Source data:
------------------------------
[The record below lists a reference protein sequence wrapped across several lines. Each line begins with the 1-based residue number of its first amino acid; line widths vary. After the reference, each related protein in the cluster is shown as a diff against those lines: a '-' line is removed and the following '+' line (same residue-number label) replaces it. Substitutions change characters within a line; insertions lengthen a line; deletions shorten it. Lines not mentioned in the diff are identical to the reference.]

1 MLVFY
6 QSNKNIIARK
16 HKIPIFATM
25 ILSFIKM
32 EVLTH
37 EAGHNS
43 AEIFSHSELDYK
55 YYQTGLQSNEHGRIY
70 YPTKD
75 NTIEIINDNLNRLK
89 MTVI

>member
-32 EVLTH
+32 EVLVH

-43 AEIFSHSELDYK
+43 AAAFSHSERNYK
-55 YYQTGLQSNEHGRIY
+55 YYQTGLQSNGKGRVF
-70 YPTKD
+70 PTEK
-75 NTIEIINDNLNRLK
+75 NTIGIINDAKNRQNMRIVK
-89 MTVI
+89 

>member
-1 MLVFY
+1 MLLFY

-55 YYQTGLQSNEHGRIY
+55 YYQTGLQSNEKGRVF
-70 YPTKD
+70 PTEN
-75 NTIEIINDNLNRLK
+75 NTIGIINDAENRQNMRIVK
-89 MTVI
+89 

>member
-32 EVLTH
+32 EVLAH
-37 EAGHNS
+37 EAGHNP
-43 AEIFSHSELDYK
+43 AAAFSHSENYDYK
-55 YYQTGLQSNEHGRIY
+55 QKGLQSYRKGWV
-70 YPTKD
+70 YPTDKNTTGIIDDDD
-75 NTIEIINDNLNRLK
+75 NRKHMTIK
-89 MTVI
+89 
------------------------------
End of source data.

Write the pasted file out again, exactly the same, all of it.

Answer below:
[The record below lists a reference protein sequence wrapped across several lines. Each line begins with the 1-based residue number of its first amino acid; line widths vary. After the reference, each related protein in the cluster is shown as a diff against those lines: a '-' line is removed and the following '+' line (same residue-number label) replaces it. Substitutions change characters within a line; insertions lengthen a line; deletions shorten it. Lines not mentioned in the diff are identical to the reference.]

1 MLVFY
6 QSNKNIIARK
16 HKIPIFATM
25 ILSFIKM
32 EVLTH
37 EAGHNS
43 AEIFSHSELDYK
55 YYQTGLQSNEHGRIY
70 YPTKD
75 NTIEIINDNLNRLK
89 MTVI

>member
-32 EVLTH
+32 EVLVH

-43 AEIFSHSELDYK
+43 AAAFSHSERNYK
-55 YYQTGLQSNEHGRIY
+55 YYQTGLQSNGKGRVF
-70 YPTKD
+70 PTEK
-75 NTIEIINDNLNRLK
+75 NTIGIINDAKNRQNMRIVK
-89 MTVI
+89 

>member
-1 MLVFY
+1 MLLFY

-55 YYQTGLQSNEHGRIY
+55 YYQTGLQSNEKGRVF
-70 YPTKD
+70 PTEN
-75 NTIEIINDNLNRLK
+75 NTIGIINDAENRQNMRIVK
-89 MTVI
+89 

>member
-32 EVLTH
+32 EVLAH
-37 EAGHNS
+37 EAGHNP
-43 AEIFSHSELDYK
+43 AAAFSHSENYDYK
-55 YYQTGLQSNEHGRIY
+55 QKGLQSYRKGWV
-70 YPTKD
+70 YPTDKNTTGIIDDDD
-75 NTIEIINDNLNRLK
+75 NRKHMTIK
-89 MTVI
+89 